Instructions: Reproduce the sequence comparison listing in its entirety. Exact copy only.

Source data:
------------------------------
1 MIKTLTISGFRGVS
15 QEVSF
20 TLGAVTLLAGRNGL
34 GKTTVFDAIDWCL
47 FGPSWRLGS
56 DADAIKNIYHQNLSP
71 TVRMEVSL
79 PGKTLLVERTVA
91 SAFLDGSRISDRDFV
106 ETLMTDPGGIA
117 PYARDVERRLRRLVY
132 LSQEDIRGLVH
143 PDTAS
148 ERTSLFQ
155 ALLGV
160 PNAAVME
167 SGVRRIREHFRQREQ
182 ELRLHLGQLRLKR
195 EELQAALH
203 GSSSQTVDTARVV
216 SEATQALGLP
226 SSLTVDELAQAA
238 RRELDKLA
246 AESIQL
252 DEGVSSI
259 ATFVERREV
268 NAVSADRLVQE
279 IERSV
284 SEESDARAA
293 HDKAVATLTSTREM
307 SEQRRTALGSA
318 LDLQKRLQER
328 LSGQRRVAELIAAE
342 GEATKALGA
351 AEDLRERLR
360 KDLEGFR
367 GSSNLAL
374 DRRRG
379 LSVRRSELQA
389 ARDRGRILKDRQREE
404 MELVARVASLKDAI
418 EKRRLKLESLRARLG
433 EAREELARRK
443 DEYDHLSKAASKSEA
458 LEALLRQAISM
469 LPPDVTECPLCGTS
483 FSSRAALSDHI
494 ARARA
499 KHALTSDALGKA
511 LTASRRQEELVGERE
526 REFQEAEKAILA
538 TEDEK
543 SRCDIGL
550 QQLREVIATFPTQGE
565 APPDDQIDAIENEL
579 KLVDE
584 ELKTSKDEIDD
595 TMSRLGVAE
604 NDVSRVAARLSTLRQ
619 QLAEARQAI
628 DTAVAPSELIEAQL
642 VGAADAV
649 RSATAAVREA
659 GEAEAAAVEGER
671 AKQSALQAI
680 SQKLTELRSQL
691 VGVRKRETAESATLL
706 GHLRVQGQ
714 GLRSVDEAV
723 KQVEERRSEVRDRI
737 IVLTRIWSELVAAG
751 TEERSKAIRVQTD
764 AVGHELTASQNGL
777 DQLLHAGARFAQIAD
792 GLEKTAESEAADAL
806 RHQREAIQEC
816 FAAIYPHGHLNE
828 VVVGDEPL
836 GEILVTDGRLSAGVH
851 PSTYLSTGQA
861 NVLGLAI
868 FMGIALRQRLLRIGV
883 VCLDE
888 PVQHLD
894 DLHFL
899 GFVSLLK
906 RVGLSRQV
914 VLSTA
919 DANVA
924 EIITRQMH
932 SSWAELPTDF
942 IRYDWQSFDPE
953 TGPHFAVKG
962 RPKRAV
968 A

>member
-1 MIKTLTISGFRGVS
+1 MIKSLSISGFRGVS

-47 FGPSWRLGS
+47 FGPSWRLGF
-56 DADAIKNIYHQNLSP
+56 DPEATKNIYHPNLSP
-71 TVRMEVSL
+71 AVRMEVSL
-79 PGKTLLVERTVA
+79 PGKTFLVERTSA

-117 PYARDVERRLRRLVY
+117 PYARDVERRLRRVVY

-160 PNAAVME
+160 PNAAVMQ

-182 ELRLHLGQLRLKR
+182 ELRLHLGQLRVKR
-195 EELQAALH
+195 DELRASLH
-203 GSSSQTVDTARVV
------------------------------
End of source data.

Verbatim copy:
1 MIKTLTISGFRGVS
15 QEVSF
20 TLGAVTLLAGRNGL
34 GKTTVFDAIDWCL
47 FGPSWRLGS
56 DADAIKNIYHQNLSP
71 TVRMEVSL
79 PGKTLLVERTVA
91 SAFLDGSRISDRDFV
106 ETLMTDPGGIA
117 PYARDVERRLRRLVY
132 LSQEDIRGLVH
143 PDTAS
148 ERTSLFQ
155 ALLGV
160 PNAAVME
167 SGVRRIREHFRQREQ
182 ELRLHLGQLRLKR
195 EELQAALH
203 GSSSQTVDTARVV
216 SEATQALGLP
226 SSLTVDELAQAA
238 RRELDKLA
246 AESIQL
252 DEGVSSI
259 ATFVERREV
268 NAVSADRLVQE
279 IERSV
284 SEESDARAA
293 HDKAVATLTSTREM
307 SEQRRTALGSA
318 LDLQKRLQER
328 LSGQRRVAELIAAE
342 GEATKALGA
351 AEDLRERLR
360 KDLEGFR
367 GSSNLAL
374 DRRRG
379 LSVRRSELQA
389 ARDRGRILKDRQREE
404 MELVARVASLKDAI
418 EKRRLKLESLRARLG
433 EAREELARRK
443 DEYDHLSKAASKSEA
458 LEALLRQAISM
469 LPPDVTECPLCGTS
483 FSSRAALSDHI
494 ARARA
499 KHALTSDALGKA
511 LTASRRQEELVGERE
526 REFQEAEKAILA
538 TEDEK
543 SRCDIGL
550 QQLREVIATFPTQGE
565 APPDDQIDAIENEL
579 KLVDE
584 ELKTSKDEIDD
595 TMSRLGVAE
604 NDVSRVAARLSTLRQ
619 QLAEARQAI
628 DTAVAPSELIEAQL
642 VGAADAV
649 RSATAAVREA
659 GEAEAAAVEGER
671 AKQSALQAI
680 SQKLTELRSQL
691 VGVRKRETAESATLL
706 GHLRVQGQ
714 GLRSVDEAV
723 KQVEERRSEVRDRI
737 IVLTRIWSELVAAG
751 TEERSKAIRVQTD
764 AVGHELTASQNGL
777 DQLLHAGARFAQIAD
792 GLEKTAESEAADAL
806 RHQREAIQEC
816 FAAIYPHGHLNE
828 VVVGDEPL
836 GEILVTDGRLSAGVH
851 PSTYLSTGQA
861 NVLGLAI
868 FMGIALRQRLLRIGV
883 VCLDE
888 PVQHLD
894 DLHFL
899 GFVSLLK
906 RVGLSRQV
914 VLSTA
919 DANVA
924 EIITRQMH
932 SSWAELPTDF
942 IRYDWQSFDPE
953 TGPHFAVKG
962 RPKRAV
968 A

>member
-1 MIKTLTISGFRGVS
+1 MIKSLSISGFRGVS

-47 FGPSWRLGS
+47 FGPSWRLGF
-56 DADAIKNIYHQNLSP
+56 DPEATKNIYHPNLSP
-71 TVRMEVSL
+71 AVRMEVSL
-79 PGKTLLVERTVA
+79 PGKTFLVERTSA

-117 PYARDVERRLRRLVY
+117 PYARDVERRLRRVVY

-160 PNAAVME
+160 PNAAVMQ

-182 ELRLHLGQLRLKR
+182 ELRLHLGQLRVKR
-195 EELQAALH
+195 DELRASLH
-203 GSSSQTVDTARVV